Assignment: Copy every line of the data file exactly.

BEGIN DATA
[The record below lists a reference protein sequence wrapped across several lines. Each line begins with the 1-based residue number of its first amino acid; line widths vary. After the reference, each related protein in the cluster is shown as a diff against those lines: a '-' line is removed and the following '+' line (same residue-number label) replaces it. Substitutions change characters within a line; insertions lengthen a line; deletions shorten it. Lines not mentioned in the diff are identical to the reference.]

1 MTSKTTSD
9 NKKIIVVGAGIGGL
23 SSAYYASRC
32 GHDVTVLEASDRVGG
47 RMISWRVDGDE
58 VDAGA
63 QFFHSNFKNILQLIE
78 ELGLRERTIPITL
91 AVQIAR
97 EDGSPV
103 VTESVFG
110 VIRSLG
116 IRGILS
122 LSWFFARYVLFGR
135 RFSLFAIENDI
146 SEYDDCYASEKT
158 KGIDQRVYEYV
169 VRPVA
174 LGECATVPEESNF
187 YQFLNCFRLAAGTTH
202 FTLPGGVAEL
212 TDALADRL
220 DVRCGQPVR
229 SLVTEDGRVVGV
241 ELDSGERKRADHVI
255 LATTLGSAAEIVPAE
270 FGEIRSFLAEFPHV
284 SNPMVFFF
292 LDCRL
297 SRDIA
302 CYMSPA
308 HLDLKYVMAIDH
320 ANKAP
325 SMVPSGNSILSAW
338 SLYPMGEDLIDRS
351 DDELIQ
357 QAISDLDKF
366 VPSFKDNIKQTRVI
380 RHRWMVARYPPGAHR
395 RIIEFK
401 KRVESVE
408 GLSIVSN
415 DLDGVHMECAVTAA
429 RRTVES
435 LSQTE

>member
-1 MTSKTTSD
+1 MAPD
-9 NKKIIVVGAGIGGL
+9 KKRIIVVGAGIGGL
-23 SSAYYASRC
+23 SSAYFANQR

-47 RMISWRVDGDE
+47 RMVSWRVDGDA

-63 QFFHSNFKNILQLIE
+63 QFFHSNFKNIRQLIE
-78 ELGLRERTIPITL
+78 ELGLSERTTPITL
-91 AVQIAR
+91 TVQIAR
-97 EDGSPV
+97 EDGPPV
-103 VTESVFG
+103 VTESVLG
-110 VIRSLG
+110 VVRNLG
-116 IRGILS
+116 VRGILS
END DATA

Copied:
[The record below lists a reference protein sequence wrapped across several lines. Each line begins with the 1-based residue number of its first amino acid; line widths vary. After the reference, each related protein in the cluster is shown as a diff against those lines: a '-' line is removed and the following '+' line (same residue-number label) replaces it. Substitutions change characters within a line; insertions lengthen a line; deletions shorten it. Lines not mentioned in the diff are identical to the reference.]

1 MTSKTTSD
9 NKKIIVVGAGIGGL
23 SSAYYASRC
32 GHDVTVLEASDRVGG
47 RMISWRVDGDE
58 VDAGA
63 QFFHSNFKNILQLIE
78 ELGLRERTIPITL
91 AVQIAR
97 EDGSPV
103 VTESVFG
110 VIRSLG
116 IRGILS
122 LSWFFARYVLFGR
135 RFSLFAIENDI
146 SEYDDCYASEKT
158 KGIDQRVYEYV
169 VRPVA
174 LGECATVPEESNF
187 YQFLNCFRLAAGTTH
202 FTLPGGVAEL
212 TDALADRL
220 DVRCGQPVR
229 SLVTEDGRVVGV
241 ELDSGERKRADHVI
255 LATTLGSAAEIVPAE
270 FGEIRSFLAEFPHV
284 SNPMVFFF
292 LDCRL
297 SRDIA
302 CYMSPA
308 HLDLKYVMAIDH
320 ANKAP
325 SMVPSGNSILSAW
338 SLYPMGEDLIDRS
351 DDELIQ
357 QAISDLDKF
366 VPSFKDNIKQTRVI
380 RHRWMVARYPPGAHR
395 RIIEFK
401 KRVESVE
408 GLSIVSN
415 DLDGVHMECAVTAA
429 RRTVES
435 LSQTE

>member
-1 MTSKTTSD
+1 MAPD
-9 NKKIIVVGAGIGGL
+9 KKRIIVVGAGIGGL
-23 SSAYYASRC
+23 SSAYFANQR

-47 RMISWRVDGDE
+47 RMVSWRVDGDA

-63 QFFHSNFKNILQLIE
+63 QFFHSNFKNIRQLIE
-78 ELGLRERTIPITL
+78 ELGLSERTTPITL
-91 AVQIAR
+91 TVQIAR
-97 EDGSPV
+97 EDGPPV
-103 VTESVFG
+103 VTESVLG
-110 VIRSLG
+110 VVRNLG
-116 IRGILS
+116 VRGILS